A survey of 4,500 companies’ return-to-office policies conducted by hybrid-workplace software company Scoop found that nearly 300 require employees to come in on specific days. Of those, just under a quarter ask employees to come in on Mondays, with many more stipulating staff be in the office on Tuesdays, Wednesdays and Thursdays. Just 7% tell employees to come in on Fridays, according to Scoop.

More Monday office mandates could be ahead if the economy falters and workers worry about job security, Scoop co-founder Rob Sadow predicts.

“Employers may start to use that as an opportunity to be more strict on the number of days spent in the office," he says. “If a company goes from three days a week minimum to four days, there’s a good chance that Mondays would be that increase day."

New-Week Energy

Monday is “like New Year’s Day," says Sumir Meghani, chief executive and co-founder of Instawork, a staffing firm that places hourly workers. “You reset your intentions, set a fresh start. People bring their morning energy to the office."

Because Instawork places workers in hourly roles—often performed on the weekend—it is even more critical to regroup and collaborate on Mondays, he says.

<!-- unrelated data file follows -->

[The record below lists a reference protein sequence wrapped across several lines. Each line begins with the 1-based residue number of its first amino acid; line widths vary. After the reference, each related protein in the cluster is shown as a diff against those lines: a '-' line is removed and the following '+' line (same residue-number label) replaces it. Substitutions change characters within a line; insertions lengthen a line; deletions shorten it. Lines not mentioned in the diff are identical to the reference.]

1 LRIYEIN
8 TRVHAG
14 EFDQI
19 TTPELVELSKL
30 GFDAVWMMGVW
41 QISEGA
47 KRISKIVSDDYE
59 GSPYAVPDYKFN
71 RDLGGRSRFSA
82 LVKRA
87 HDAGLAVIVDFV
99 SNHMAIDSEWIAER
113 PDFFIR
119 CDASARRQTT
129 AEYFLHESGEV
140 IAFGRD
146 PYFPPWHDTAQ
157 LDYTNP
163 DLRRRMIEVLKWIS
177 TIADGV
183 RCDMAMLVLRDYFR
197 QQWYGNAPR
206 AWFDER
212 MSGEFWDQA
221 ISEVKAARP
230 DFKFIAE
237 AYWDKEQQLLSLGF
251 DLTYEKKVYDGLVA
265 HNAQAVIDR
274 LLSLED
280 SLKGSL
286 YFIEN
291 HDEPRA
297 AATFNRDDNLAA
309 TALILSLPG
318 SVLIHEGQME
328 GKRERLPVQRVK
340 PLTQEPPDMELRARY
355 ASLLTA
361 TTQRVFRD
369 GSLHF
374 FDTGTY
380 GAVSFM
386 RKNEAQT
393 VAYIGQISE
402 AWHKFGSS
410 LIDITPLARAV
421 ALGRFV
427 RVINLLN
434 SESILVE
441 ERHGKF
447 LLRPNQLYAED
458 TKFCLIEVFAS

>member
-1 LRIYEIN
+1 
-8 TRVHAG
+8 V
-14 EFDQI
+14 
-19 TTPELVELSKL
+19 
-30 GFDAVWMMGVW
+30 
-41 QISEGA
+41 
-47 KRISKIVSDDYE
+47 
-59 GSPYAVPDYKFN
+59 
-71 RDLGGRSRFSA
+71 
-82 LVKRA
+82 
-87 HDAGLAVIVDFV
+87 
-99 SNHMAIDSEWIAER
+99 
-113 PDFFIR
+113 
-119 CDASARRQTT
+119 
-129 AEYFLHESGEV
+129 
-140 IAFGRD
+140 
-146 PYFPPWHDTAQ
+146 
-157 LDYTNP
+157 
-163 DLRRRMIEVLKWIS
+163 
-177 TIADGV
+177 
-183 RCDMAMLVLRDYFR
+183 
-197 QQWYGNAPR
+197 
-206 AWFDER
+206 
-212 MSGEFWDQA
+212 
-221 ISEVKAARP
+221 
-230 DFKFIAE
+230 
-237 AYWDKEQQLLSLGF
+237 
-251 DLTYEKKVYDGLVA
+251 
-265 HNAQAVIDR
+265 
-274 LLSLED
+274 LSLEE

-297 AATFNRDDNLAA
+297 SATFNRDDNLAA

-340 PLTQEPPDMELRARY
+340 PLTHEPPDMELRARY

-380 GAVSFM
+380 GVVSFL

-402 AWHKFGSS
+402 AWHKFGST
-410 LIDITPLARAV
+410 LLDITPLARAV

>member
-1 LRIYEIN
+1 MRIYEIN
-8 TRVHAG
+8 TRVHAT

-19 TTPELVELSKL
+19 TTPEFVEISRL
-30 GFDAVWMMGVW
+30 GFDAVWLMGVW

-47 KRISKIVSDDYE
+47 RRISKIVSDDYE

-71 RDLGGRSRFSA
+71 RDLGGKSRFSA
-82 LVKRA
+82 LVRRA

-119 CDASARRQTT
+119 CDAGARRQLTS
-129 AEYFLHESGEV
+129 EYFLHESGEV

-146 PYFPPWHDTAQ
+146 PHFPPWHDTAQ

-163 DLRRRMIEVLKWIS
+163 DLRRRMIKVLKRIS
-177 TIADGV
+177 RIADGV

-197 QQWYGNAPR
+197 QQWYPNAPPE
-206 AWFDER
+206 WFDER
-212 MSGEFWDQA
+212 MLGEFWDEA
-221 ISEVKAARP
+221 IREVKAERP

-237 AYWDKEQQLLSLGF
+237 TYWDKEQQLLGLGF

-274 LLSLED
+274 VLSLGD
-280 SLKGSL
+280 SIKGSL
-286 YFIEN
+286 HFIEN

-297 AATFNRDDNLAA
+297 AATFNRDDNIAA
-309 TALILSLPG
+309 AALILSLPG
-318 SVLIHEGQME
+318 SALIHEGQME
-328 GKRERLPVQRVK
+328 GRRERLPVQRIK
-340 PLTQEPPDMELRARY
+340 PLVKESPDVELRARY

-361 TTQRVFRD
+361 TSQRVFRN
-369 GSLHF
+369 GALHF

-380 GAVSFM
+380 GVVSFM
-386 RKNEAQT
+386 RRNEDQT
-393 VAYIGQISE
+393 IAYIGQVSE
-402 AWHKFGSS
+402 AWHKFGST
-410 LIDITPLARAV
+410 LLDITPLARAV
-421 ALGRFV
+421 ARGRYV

“Our business happens to be particularly busy during the weekend," he says. “Mondays are a good day to review. There is a lot of collaboration with key business metrics."

Other in-person days are Thursdays, and Meghani is thinking about adding Tuesdays as another in-person day after Mondays. “It’s a continuation," he says.

At AvalonBay Communities, which develops and operates apartment buildings across the country, Mondays are extra important days to meet and collaborate given the apartment showings and other activity that happen during the weekends, says David Alagno, senior vice president of human resources.

AvalonBay Communities employees at corporate and regional offices are required to show up to work on Mondays, Tuesdays and Thursdays. Customers look at apartments on the weekend and get a leasing process started. Weekends are also when many service requests come in.